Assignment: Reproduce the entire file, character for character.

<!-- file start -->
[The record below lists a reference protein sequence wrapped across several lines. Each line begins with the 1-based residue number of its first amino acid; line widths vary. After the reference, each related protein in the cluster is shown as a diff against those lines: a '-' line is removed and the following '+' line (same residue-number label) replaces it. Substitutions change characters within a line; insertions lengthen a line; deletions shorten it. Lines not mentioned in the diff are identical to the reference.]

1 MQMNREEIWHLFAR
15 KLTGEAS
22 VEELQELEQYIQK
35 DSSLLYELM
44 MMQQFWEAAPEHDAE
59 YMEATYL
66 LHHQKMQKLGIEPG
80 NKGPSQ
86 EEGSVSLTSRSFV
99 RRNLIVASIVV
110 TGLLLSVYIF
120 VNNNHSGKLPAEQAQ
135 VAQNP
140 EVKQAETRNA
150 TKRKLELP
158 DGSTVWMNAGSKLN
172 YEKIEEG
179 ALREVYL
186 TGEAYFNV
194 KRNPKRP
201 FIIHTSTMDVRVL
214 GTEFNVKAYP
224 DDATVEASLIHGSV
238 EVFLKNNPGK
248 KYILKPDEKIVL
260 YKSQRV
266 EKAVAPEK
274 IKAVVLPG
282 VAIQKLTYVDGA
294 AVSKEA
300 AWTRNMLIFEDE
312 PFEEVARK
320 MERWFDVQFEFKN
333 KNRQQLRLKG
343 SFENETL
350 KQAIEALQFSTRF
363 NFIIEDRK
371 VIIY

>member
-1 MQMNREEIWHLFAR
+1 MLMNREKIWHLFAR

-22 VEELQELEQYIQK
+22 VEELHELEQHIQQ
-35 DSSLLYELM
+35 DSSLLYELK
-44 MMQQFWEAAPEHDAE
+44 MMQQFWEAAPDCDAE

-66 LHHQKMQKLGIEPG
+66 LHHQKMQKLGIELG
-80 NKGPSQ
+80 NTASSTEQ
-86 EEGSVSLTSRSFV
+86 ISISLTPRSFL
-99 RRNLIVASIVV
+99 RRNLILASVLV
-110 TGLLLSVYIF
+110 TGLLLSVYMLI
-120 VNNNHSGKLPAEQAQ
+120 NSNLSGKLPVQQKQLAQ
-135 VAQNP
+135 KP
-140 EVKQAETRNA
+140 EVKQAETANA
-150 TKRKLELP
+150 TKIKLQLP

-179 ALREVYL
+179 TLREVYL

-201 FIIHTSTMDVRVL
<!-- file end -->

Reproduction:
[The record below lists a reference protein sequence wrapped across several lines. Each line begins with the 1-based residue number of its first amino acid; line widths vary. After the reference, each related protein in the cluster is shown as a diff against those lines: a '-' line is removed and the following '+' line (same residue-number label) replaces it. Substitutions change characters within a line; insertions lengthen a line; deletions shorten it. Lines not mentioned in the diff are identical to the reference.]

1 MQMNREEIWHLFAR
15 KLTGEAS
22 VEELQELEQYIQK
35 DSSLLYELM
44 MMQQFWEAAPEHDAE
59 YMEATYL
66 LHHQKMQKLGIEPG
80 NKGPSQ
86 EEGSVSLTSRSFV
99 RRNLIVASIVV
110 TGLLLSVYIF
120 VNNNHSGKLPAEQAQ
135 VAQNP
140 EVKQAETRNA
150 TKRKLELP
158 DGSTVWMNAGSKLN
172 YEKIEEG
179 ALREVYL
186 TGEAYFNV
194 KRNPKRP
201 FIIHTSTMDVRVL
214 GTEFNVKAYP
224 DDATVEASLIHGSV
238 EVFLKNNPGK
248 KYILKPDEKIVL
260 YKSQRV
266 EKAVAPEK
274 IKAVVLPG
282 VAIQKLTYVDGA
294 AVSKEA
300 AWTRNMLIFEDE
312 PFEEVARK
320 MERWFDVQFEFKN
333 KNRQQLRLKG
343 SFENETL
350 KQAIEALQFSTRF
363 NFIIEDRK
371 VIIY

>member
-1 MQMNREEIWHLFAR
+1 MLMNREKIWHLFAR

-22 VEELQELEQYIQK
+22 VEELHELEQHIQQ
-35 DSSLLYELM
+35 DSSLLYELK
-44 MMQQFWEAAPEHDAE
+44 MMQQFWEAAPDCDAE

-66 LHHQKMQKLGIEPG
+66 LHHQKMQKLGIELG
-80 NKGPSQ
+80 NTASSTEQ
-86 EEGSVSLTSRSFV
+86 ISISLTPRSFL
-99 RRNLIVASIVV
+99 RRNLILASVLV
-110 TGLLLSVYIF
+110 TGLLLSVYMLI
-120 VNNNHSGKLPAEQAQ
+120 NSNLSGKLPVQQKQLAQ
-135 VAQNP
+135 KP
-140 EVKQAETRNA
+140 EVKQAETANA
-150 TKRKLELP
+150 TKIKLQLP

-179 ALREVYL
+179 TLREVYL

-201 FIIHTSTMDVRVL